IT’s been a while since I’ve seen a movie with a moral, and now here’s A Monster Calls with three more stories with morals wrapped around the live-action animated offering directed by J.A. Bayona (of (The Impossible, The Orphanage fame).
But the movie belongs to child actor Lewis MacDougall (Pan, 2015) whose portrayal of a boy, Conor O’Malley, facing the imminent death of a parent is just outstanding. The Scottish actor has taken on the emotional roller-coaster role with admirable aplomb, for his only second feature film appearance.
Conor, 12 years old, living with his divorced cancer-stricken mum, has not just to face up to her imminent death but that of being bullied at school and a father (Toby Kebbell) who has no space for him in his new life. To top that all is a grandma (Sigourney Weaver) who is also finding it hard to comfort the boy as her daughter lingers at death’s bed.
A budding artist, Conor draws upon a fantastical imagination and has a nightmare at precisely 12.07am, these past nights. One night, at precisely the same time, something happens. A huge yew tree, in a churchyard, comes awake, rips itself from the ground, takes on a hulkish man shape and blunders over the hills towards Conor’s home.
The monster tree has three stories for the boy, after which the child must tell his own story. “What story?” demands the child, with no fear at this thing before him.
My, that tree’s voice is gravelly rich and emotes so well. Kudos to actor Liam Neeson for being able to imbue an animated tree with such feelings.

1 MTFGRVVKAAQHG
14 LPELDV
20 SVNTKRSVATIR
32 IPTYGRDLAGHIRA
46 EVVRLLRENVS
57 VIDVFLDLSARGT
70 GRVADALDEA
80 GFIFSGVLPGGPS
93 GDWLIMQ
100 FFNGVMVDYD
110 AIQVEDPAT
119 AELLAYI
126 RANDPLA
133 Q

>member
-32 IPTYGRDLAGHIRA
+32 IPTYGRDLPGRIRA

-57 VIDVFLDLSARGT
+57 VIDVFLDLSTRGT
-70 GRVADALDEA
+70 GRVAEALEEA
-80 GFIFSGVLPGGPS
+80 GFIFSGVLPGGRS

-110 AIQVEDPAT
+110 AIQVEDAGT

Production notes reveal that Bayona decided to build an animatronic on-set monster, with moving parts while the special effects team led by Pau Costa (“The Revenant”) created the digital components of the monster. Bayona went down this path because he felt people were getting tired with CGI creatures. Well, given Pete and his dragon and Sophie with her Big Friendly Giant, this monster tree is decidedly different, with those glowing red eyes!
Based on a short story by Patrick Ness, who also wrote the screenplay, the monster “harks back to an English legend called ‘The Green Man.’ He’s sort of the landscape personified, rising up to tell stories. He comes from, and is, a great big, powerful force,” says Ness in the notes.
So, a child is trying to grieve, a monster tree comes to help him, and we get three extra stories, the kind that are seldom told in cinema today.
The monster tree’s tales are vividly portrayed through stop-motion effects and watercolor animation. One has to do with a queen-witch who has a heart but is exiled, and a prince who has done an evil deed but becomes a good king. Another is about a pastor who first damns an apothecary, then pleads with him to save his children’s lives. The moral behind them are that bad things happen to good people, and sometimes unlikable people do good things.
The last begins with, “There was once an invisible man who had grown tired of being unseen”, and Conor takes on his biggest bully at school.
The last story has to do with Conor’s nightmare. He has to face up to death. One scene shows Conor’s mum seeing, gasp!, the monster too! She used to draw them as a child herself. The witching hour draws near with revelatory timing.
Is the monster a metaphor? Perhaps, but it’s a treat to be able to discuss the dramatic narrative of an animation movie, although the drama feels too dark for children, despite the PG13 rating.
Some adults will be moved to tears, while children might find the parables from the monster tree a bit difficult to understand. As you leave the hall, with the orchestral music of Fernando Velázquez, you realise what a well-made contemporary fairytale is all about.